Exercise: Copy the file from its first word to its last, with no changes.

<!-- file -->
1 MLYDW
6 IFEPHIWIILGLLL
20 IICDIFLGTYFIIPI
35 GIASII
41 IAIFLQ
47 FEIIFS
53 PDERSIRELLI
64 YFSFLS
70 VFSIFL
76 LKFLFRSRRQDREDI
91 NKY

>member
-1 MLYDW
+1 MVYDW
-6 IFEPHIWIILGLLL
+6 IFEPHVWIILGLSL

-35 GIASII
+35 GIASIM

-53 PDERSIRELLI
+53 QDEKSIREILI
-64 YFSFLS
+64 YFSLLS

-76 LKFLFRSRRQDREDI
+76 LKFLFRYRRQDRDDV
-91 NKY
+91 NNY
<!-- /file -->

1 MLYDW
6 IFEPHIWIILGLLL
20 IICDIFLGTYFIIPI
35 GIASII
41 IAIFLQ
47 FEIIFS
53 PDERSIRELLI
64 YFSFLS
70 VFSIFL
76 LKFLFRSRRQDREDI
91 NKY

>member
-1 MLYDW
+1 MVYDW
-6 IFEPHIWIILGLLL
+6 IFEPHVWIILGLSL

-35 GIASII
+35 GIASIM

-53 PDERSIRELLI
+53 QDEKSIREILI
-64 YFSFLS
+64 YFSLLS

-76 LKFLFRSRRQDREDI
+76 LKFLFRYRRQDRDDV
-91 NKY
+91 NNY